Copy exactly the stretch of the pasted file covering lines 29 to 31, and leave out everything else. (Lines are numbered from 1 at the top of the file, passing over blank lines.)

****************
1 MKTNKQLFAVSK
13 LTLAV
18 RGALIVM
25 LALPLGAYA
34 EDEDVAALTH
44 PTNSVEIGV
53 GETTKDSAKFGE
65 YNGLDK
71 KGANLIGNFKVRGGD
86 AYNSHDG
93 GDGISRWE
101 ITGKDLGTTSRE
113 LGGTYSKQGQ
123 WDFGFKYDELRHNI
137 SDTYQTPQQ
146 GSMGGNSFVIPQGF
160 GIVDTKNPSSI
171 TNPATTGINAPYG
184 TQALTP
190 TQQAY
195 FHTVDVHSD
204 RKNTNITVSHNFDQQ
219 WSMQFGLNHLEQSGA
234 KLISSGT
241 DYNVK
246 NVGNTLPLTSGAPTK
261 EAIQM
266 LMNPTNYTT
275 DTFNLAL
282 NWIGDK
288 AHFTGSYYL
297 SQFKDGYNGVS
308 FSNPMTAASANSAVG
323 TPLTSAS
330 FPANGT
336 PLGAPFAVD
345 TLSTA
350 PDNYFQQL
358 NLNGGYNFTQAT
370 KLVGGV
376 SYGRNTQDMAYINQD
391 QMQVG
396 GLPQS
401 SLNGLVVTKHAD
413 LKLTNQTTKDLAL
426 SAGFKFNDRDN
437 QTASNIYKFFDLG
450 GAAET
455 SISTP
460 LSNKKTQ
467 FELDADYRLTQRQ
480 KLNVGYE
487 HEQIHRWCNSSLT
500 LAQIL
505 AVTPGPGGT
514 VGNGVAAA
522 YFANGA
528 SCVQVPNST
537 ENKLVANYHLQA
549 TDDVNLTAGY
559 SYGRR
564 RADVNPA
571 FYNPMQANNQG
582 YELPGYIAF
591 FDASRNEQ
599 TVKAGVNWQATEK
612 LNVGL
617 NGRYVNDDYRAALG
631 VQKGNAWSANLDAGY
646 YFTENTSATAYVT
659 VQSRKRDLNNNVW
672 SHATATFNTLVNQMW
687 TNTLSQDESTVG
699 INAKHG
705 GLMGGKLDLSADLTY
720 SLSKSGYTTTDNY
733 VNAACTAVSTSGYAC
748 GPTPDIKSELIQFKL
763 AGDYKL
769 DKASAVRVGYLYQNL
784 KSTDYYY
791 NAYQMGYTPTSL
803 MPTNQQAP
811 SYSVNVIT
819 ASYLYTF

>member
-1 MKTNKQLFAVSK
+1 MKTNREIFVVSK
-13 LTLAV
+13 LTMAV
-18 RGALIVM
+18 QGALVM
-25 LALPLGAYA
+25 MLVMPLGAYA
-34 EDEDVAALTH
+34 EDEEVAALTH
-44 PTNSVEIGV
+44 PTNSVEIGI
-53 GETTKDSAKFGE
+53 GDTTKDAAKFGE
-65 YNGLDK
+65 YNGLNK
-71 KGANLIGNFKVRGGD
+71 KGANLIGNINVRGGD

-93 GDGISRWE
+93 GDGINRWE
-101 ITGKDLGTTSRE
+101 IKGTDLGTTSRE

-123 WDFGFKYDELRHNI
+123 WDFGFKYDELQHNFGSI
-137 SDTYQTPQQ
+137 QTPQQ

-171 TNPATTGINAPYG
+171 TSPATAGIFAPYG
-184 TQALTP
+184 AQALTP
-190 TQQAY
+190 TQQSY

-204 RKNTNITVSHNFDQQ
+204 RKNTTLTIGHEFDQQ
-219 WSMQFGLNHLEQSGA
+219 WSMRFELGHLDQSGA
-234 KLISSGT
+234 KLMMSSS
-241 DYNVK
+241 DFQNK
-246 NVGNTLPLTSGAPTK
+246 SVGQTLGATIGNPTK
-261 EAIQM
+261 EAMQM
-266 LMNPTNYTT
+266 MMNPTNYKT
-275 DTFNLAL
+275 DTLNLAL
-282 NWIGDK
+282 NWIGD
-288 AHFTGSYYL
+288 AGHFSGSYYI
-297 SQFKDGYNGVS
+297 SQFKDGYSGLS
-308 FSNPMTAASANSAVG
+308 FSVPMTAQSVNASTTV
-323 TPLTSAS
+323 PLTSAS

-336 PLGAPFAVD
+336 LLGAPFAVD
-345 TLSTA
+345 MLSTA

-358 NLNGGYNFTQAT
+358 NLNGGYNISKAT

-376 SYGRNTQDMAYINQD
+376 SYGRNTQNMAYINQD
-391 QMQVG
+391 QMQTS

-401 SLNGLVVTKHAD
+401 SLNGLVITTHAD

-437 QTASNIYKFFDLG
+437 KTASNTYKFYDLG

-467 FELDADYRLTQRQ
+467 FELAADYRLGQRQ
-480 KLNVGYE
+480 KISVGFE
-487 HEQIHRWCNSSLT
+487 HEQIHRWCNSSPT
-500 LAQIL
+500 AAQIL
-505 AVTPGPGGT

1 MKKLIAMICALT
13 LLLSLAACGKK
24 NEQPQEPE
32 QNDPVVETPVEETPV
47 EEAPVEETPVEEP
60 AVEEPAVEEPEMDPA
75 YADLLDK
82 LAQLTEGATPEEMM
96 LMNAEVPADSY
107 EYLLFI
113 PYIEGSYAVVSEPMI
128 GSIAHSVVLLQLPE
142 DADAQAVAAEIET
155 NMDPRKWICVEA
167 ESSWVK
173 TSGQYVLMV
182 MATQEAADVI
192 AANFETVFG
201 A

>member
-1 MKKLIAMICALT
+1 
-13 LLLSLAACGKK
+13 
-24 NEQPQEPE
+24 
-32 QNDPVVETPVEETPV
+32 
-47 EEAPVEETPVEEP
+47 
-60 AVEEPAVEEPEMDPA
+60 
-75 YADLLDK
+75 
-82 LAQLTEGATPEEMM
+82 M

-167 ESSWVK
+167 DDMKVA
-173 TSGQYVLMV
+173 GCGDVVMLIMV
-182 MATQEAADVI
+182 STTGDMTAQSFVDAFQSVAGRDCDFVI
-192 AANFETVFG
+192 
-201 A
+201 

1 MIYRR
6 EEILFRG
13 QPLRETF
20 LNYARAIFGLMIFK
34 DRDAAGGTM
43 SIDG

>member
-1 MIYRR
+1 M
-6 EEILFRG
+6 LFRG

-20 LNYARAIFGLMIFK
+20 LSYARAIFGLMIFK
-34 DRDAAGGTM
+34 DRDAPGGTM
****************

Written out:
275 DTFNLAL
282 NWIGDK
288 AHFTGSYYL